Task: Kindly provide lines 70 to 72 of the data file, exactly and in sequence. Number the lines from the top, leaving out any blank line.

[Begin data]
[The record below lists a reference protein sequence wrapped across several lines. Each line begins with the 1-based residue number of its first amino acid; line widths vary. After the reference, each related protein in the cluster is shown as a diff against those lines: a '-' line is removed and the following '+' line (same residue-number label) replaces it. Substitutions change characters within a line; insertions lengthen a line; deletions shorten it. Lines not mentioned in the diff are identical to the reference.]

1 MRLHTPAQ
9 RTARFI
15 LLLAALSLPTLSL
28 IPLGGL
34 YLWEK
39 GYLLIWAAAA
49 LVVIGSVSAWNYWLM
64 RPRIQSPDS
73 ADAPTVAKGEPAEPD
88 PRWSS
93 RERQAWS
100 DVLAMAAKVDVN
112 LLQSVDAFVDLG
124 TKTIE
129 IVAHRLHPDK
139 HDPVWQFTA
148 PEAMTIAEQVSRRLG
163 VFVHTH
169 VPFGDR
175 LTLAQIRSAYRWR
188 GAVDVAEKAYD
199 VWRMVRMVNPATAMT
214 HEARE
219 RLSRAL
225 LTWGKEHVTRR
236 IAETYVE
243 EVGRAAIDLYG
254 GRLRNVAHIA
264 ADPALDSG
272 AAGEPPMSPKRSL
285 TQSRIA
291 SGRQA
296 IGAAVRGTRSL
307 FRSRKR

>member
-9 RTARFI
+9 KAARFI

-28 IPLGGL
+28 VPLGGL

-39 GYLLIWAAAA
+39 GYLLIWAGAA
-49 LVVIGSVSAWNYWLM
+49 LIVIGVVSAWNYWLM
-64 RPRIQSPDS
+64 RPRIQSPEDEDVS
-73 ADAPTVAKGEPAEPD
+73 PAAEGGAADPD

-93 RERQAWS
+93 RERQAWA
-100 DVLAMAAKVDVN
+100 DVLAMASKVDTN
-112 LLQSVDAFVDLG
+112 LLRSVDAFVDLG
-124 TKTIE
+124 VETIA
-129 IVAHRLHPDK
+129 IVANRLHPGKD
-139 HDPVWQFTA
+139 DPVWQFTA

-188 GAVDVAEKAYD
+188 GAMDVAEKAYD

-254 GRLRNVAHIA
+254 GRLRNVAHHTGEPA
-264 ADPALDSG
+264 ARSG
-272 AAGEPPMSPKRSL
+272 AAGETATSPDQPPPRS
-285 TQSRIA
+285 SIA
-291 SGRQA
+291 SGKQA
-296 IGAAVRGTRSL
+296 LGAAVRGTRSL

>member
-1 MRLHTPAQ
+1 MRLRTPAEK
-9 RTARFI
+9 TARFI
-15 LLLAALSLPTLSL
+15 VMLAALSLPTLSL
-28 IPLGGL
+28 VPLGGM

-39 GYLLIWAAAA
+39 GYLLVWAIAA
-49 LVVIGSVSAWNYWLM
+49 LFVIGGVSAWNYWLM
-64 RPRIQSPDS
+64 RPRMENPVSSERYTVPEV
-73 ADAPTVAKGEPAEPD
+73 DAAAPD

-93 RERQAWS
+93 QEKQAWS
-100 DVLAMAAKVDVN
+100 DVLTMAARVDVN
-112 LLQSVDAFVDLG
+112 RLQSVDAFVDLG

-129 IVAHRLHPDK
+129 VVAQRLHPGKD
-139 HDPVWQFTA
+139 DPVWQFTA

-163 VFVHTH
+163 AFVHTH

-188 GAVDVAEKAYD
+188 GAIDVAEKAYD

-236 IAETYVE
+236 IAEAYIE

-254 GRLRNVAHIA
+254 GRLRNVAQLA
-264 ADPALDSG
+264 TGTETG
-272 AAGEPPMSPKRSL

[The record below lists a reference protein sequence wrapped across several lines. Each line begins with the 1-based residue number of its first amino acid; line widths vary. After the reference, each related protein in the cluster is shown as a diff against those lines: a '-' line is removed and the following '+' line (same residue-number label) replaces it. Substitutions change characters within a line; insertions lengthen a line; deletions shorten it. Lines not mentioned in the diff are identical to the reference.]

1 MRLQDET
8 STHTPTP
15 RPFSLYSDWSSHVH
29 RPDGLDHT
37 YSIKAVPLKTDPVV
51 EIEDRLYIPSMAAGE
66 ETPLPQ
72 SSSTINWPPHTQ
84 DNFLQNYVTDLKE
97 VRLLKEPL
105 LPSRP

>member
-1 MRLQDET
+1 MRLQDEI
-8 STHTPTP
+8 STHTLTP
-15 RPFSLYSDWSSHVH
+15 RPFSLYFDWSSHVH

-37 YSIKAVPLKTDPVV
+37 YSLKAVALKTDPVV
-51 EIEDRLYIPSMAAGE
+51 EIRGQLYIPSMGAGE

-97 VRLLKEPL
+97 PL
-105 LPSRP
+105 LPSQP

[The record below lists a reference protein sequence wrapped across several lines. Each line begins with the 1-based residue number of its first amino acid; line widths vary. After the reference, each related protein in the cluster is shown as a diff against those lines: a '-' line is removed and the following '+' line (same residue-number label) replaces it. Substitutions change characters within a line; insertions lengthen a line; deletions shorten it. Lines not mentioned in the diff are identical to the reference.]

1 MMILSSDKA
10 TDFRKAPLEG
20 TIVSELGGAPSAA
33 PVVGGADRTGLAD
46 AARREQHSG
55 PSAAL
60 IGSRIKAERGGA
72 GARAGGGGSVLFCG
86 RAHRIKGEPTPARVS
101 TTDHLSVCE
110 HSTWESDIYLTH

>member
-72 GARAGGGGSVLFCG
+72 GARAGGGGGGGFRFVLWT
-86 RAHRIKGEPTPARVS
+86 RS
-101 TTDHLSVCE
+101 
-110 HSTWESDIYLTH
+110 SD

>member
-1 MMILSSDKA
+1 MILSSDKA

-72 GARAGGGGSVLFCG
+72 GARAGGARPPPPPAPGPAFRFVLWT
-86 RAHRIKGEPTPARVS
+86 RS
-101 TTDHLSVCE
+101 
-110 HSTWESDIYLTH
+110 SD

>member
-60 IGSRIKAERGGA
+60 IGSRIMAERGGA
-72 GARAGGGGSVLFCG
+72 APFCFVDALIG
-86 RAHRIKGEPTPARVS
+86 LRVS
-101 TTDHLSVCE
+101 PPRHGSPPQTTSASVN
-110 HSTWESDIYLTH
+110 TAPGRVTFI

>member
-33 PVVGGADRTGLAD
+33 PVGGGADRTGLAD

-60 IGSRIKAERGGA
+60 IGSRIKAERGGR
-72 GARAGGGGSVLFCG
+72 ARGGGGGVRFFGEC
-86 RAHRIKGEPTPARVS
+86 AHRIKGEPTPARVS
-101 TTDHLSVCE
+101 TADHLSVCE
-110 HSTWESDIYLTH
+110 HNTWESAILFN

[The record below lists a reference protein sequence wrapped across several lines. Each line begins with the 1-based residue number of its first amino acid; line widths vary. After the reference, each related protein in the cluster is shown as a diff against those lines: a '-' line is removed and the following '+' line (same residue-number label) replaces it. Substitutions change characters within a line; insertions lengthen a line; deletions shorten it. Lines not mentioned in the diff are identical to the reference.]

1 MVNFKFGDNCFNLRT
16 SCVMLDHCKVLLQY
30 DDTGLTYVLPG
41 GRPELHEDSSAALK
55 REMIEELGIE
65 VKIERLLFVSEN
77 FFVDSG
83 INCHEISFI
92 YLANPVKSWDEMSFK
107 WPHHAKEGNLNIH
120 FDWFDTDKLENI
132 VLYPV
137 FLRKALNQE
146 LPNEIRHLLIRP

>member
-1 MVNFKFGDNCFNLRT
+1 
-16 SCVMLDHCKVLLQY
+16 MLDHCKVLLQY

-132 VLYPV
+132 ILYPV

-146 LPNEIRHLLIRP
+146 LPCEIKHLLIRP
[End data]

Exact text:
+285 SIA
-291 SGRQA
+291 SGKQA